The rebooted Doctor Who just keeps going from strength to strength. (If you’ve managed to avoid seeing a single episode of Doctor Who since it started airing in 1963, the show features an enigmatic time traveller, the Doctor, who foils various nefarious schemes, usually with the aid of at least one companion.) Since being revived in 2005, the show has already cycled through a number of major cast changes, with two incarnations of the Doctor and three primary companions. Each combination of Doctor and companion usually produces a very different chemistry, and Season Four is no exception, with David Tennant playing the role of the Doctor and Catherine Tate playing Donna Noble.
Donna and the Doctor’s relationship is like that between adult siblings or very old friends, and it’s a nice change of pace from the romantic overtones that played out with the previous two companions. The dynamic is enhanced by the fact that Tate/Noble is older than the typical early-twenty-something female companion, and so perhaps a little less susceptible to looking at the adventurous Doctor with a starry-eyed gaze. Donna is perfectly willing cut the Doctor down to size if she thinks he’s getting a little too pleased with himself. This leads to some of the most memorable exchanges of the show to date, and Tate plays the part with impeccable comic timing and gusto. Tennant is, well, still the best Doctor ever (with Tom Baker in a more than honorable second place.)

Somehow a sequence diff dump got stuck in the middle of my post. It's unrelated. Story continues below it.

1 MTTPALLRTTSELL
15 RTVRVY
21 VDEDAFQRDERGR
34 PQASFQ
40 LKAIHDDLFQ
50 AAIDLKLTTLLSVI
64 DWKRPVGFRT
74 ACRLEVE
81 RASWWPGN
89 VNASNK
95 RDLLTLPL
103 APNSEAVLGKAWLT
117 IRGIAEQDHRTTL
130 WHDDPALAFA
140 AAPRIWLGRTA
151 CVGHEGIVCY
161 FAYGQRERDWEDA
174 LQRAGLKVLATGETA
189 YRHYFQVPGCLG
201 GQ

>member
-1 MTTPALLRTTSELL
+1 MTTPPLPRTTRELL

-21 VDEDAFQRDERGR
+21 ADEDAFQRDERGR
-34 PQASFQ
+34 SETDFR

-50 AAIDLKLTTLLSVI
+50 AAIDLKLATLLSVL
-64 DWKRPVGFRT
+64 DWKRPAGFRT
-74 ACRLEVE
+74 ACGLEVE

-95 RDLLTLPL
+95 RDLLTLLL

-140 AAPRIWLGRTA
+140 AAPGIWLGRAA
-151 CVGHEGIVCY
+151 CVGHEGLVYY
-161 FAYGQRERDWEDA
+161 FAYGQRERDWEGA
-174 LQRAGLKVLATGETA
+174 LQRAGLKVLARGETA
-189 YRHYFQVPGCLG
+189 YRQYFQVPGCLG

The Doctor and Donna’s friendship plays out across a season of ambitious stories. The fall of Pompeii, a factory of alien slaves, a library the size of a planet that plays host to some of the scariest monsters ever, and the intensely claustrophobic confines of a damaged shuttle all form the background to some thrilling (and sometimes genuinely moving) plots. The season builds to a no-holds-barred climax which acts as a reunion show of sorts: A group of the Doctor’s former companions (including Torchwood’s Captain Jack and Sarah Jane Smith) band together to stop a dark threat from the past. Some Who watchers objected to the second half of the finale, feeling that the conclusion tried too hard to make fans happy in some respects. But I think the show stayed true to the darker and more ambiguous nature of the show, with an ending that really packed a punch.
The DVD’s also include the standalone 2006 Christmas Special, in which the Doctor teams up with Astrid Peth, played by none other than Kylie Minogue. (The real scene stealers are The Hosts, angelic robot concierges that go very, very bad.) There’s also a set of making-of features, one for each episode, deleted scenes (including a slightly, but significantly, alternate ending to the Season Four finale), and a bunch of other extras. If you decide to only ever own one season of Doctor Who, make it this one.